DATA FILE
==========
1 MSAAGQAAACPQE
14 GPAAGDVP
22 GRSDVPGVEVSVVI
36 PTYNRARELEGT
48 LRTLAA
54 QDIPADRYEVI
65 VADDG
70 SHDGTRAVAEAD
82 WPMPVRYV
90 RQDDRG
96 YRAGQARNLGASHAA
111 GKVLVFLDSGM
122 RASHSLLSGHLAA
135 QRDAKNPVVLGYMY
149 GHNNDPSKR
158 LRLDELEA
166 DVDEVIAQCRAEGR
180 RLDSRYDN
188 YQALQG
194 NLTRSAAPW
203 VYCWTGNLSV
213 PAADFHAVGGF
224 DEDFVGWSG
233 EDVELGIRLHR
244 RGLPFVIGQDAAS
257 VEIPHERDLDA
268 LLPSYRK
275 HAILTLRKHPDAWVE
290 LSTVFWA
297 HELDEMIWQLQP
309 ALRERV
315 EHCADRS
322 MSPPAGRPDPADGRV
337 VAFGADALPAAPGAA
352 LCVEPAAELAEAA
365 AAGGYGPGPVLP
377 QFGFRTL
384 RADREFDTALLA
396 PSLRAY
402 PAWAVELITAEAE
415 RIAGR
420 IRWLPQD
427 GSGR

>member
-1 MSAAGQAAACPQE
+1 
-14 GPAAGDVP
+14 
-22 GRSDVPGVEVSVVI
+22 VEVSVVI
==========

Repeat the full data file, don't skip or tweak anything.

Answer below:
1 MSAAGQAAACPQE
14 GPAAGDVP
22 GRSDVPGVEVSVVI
36 PTYNRARELEGT
48 LRTLAA
54 QDIPADRYEVI
65 VADDG
70 SHDGTRAVAEAD
82 WPMPVRYV
90 RQDDRG
96 YRAGQARNLGASHAA
111 GKVLVFLDSGM
122 RASHSLLSGHLAA
135 QRDAKNPVVLGYMY
149 GHNNDPSKR
158 LRLDELEA
166 DVDEVIAQCRAEGR
180 RLDSRYDN
188 YQALQG
194 NLTRSAAPW
203 VYCWTGNLSV
213 PAADFHAVGGF
224 DEDFVGWSG
233 EDVELGIRLHR
244 RGLPFVIGQDAAS
257 VEIPHERDLDA
268 LLPSYRK
275 HAILTLRKHPDAWVE
290 LSTVFWA
297 HELDEMIWQLQP
309 ALRERV
315 EHCADRS
322 MSPPAGRPDPADGRV
337 VAFGADALPAAPGAA
352 LCVEPAAELAEAA
365 AAGGYGPGPVLP
377 QFGFRTL
384 RADREFDTALLA
396 PSLRAY
402 PAWAVELITAEAE
415 RIAGR
420 IRWLPQD
427 GSGR

>member
-1 MSAAGQAAACPQE
+1 
-14 GPAAGDVP
+14 
-22 GRSDVPGVEVSVVI
+22 VEVSVVI